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The Great Indian Growth Puzzle


India is a fast train hurtling towards its destination - a $5 trillion economy. It's an impressive sight, with every milestone celebrated. But as we cheer for the speed, we must ask ourselves: Are all passengers comfortable? Is everyone enjoying the journey equally?


On one side, we have glittering skyscrapers and burgeoning tech parks. India is harnessing solar and wind energy like never before, with ambitious strides towards a cleaner future. There's no doubt; we're moving fast.

But as we look around, we see another side. While some pockets of the nation bask in prosperity, many are left in the shadows. The wealth, it seems, is filling the coffers of a select few, while the rest of the population is only catching the crumbs.

The Duality of Growth

According to Policy Circle, India's economy is set to grow at a rate exceeding 7%, propelled by advancements in Artificial Intelligence (AI) and a robust renewable energy sector​​. This growth is underpinned by significant infrastructure development, with public sector capital investment tripling from FY15 to FY24​​. Despite these impressive figures, a stark contrast emerges when we delve deeper into the distribution of this wealth.

India's GDP is growing strong, but the average person isn't feeling the growth in their daily lives. It's a bit like having a big family dinner where only a few get the feast, and the rest are left hungry. Fortune India points out that while GDP has grown at an average rate of 5.8% during FY15-FY24, per capita GDP growth lags behind at 4.5% for FY15-FY23​​. 

This indicates that the growth experienced by India is not uniformly distributed among its citizens, with the benefits disproportionately accruing to the wealthier sections of society.

The World Inequality Database (WID) illustrates that the top 1% and top 10% of India's population have seen their income shares consistently increase, while the bottom 50%'s share has declined, particularly after 1991​​.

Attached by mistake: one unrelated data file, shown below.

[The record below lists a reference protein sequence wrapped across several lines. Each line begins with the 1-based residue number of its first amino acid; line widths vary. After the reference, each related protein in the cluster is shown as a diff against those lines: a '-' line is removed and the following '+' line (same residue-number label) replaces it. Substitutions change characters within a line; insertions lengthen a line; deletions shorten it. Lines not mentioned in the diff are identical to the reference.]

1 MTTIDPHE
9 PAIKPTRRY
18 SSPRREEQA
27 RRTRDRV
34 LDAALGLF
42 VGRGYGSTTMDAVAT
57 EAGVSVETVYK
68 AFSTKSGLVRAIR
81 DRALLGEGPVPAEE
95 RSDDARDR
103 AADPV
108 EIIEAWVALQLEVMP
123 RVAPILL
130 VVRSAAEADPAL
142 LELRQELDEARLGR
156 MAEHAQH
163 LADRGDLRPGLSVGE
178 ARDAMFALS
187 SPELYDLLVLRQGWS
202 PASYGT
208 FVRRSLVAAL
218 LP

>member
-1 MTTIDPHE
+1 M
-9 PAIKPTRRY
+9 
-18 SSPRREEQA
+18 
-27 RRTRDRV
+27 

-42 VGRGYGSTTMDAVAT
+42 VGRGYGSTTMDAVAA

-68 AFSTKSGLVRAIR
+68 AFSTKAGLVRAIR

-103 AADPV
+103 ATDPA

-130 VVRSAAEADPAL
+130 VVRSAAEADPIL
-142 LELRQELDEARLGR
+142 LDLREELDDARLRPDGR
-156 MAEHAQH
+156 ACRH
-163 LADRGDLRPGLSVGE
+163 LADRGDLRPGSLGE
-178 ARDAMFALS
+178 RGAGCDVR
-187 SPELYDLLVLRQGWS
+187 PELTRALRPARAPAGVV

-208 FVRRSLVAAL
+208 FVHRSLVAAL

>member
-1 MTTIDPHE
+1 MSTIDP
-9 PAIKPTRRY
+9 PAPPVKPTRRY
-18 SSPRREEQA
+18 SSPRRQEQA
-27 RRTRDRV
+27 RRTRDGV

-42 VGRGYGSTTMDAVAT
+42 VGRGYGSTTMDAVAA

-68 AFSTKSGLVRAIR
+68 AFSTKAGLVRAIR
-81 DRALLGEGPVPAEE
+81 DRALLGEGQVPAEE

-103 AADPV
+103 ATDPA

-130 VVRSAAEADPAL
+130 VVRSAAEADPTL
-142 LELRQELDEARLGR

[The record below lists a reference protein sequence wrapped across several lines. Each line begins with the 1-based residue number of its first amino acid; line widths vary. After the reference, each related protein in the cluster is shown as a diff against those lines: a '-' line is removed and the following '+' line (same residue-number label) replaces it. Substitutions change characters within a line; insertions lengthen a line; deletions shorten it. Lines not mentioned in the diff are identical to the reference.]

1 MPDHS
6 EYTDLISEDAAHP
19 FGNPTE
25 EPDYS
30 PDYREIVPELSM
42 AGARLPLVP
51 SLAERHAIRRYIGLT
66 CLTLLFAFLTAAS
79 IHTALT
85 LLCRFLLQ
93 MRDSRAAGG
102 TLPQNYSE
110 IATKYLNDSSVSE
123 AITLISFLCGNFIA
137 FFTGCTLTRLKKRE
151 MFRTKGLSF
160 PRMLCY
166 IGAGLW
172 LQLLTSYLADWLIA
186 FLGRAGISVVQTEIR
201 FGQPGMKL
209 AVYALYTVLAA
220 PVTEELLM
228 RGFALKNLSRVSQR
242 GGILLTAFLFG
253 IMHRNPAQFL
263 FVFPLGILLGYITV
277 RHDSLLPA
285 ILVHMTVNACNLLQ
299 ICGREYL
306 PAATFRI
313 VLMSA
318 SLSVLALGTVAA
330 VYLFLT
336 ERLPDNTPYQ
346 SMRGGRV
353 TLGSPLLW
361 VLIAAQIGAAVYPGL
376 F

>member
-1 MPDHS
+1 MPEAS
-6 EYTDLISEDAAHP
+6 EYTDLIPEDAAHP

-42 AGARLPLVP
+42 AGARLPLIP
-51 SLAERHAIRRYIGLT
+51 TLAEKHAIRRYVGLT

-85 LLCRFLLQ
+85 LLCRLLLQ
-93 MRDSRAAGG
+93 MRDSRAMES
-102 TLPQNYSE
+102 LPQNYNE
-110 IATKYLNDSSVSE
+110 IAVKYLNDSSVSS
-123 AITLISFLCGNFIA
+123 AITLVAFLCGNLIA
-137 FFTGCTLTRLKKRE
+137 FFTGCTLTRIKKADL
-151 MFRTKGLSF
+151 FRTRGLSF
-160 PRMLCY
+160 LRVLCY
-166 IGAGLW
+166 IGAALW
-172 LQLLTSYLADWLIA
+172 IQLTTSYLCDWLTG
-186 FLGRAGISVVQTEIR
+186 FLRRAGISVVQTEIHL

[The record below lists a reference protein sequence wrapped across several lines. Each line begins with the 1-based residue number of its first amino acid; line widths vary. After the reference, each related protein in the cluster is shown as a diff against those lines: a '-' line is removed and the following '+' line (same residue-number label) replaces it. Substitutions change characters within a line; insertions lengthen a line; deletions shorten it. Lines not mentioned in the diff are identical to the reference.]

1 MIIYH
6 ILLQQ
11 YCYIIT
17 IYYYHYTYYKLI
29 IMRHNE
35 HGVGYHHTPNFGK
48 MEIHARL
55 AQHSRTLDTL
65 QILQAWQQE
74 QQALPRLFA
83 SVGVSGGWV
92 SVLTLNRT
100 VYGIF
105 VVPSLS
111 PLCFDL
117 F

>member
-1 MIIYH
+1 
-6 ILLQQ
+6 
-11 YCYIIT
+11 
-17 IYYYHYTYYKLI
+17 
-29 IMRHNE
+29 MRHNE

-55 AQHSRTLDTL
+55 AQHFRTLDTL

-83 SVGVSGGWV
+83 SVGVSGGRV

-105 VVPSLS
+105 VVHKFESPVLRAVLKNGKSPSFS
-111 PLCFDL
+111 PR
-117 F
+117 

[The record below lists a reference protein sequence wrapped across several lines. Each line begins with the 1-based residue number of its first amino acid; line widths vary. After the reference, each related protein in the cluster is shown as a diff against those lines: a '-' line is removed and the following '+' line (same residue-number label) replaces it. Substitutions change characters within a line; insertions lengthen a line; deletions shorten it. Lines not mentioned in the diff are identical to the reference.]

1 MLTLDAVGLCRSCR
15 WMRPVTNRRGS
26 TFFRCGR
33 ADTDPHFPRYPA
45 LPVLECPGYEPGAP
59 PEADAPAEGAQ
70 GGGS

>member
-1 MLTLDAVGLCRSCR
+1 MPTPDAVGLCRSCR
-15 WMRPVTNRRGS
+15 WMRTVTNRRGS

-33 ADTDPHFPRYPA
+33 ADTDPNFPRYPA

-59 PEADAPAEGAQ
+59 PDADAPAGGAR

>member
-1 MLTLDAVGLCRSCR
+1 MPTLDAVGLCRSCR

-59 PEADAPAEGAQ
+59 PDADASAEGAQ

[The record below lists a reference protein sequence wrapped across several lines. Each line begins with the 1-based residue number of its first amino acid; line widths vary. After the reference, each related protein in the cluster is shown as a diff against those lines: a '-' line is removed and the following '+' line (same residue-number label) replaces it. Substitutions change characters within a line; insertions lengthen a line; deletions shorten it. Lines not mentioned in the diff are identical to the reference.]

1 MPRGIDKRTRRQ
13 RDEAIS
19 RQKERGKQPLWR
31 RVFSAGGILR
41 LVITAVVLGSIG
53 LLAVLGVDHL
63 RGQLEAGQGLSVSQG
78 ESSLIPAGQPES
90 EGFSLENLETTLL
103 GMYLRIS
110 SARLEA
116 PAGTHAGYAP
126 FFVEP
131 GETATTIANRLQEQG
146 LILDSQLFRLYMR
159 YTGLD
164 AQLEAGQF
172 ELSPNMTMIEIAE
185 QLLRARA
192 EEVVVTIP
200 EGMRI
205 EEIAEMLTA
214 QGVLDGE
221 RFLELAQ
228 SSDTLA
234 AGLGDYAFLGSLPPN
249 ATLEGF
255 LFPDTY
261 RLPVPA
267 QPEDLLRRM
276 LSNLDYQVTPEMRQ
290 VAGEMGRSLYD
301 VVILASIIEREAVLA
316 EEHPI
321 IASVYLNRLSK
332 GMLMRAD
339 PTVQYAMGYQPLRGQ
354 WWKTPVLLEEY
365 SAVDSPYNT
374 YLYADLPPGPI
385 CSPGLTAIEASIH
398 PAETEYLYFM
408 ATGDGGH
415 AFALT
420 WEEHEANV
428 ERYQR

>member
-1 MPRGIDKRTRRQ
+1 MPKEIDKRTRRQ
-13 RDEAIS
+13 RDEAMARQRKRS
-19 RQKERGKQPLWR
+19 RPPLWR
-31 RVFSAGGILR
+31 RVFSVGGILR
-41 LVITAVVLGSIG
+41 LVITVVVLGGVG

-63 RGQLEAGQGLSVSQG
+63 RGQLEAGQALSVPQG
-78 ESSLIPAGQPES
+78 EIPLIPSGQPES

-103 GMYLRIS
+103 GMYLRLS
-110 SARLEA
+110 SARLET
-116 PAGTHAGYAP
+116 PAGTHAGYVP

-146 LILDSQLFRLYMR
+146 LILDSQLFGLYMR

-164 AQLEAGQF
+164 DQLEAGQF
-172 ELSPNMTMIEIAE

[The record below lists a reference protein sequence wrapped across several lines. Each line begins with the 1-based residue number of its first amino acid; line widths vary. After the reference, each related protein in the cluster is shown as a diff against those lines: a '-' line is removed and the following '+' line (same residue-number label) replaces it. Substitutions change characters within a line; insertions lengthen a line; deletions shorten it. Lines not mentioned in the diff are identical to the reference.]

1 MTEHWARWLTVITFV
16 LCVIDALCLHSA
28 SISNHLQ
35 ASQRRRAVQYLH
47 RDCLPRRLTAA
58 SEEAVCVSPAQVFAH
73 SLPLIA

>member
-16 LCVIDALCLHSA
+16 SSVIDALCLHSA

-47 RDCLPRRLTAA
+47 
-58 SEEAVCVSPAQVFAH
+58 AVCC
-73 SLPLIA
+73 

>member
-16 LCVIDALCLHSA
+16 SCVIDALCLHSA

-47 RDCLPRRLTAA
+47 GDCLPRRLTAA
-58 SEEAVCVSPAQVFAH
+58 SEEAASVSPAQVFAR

Furthermore, the India Forum reports that wealth accumulation among the richest decile has seen negative growth, highlighting the paradox of rising wealth amidst growing inequality​​.


A Way Forward

For India to harness the full potential of its growth, it must address the widening economic divide. This involves a multifaceted approach that includes:

  • Skilling and Education: Upskilling the workforce to prepare for the jobs of tomorrow, especially in the face of AI and automation.

  • Inclusive Policies: Crafting policies that ensure growth benefits are more evenly distributed among different segments of society.

  • Sustainable Development: Balancing economic expansion with environmental sustainability and social welfare.

Subsidies and government spending are meant to offer a helping hand, but they come at a cost. If not balanced wisely, they could lead to increased debt without genuinely helping those in need.

The true mark of progress isn't just the size of the economy, but how well everyone is doing. As we race towards our economic goals, we must bring everyone along for the ride. This means investing in skills, businesses and education for all, ensuring that economic policies are fair, and building a sustainable future that considers the well-being of every citizen.

India's growth story is both inspiring and cautionary. The narrative of a fast-growing economy must not overshadow the critical need for equitable and inclusive growth. As the nation forges ahead, the true measure of its success will not be in the magnitude of its GDP but in the well-being of its citizens. You can Invest in India’s growth story at rangde.in


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So true and the attack on farmers, who are in the bottom 40% of income and who are asking for implementation of Swaminathan's MSP for all crops, not just wheat and rice, will make the bottom 40% even more poor.

It is a deliberate distraction to give Swaminthan a Bharat Ratna while ignoring his recommendations.

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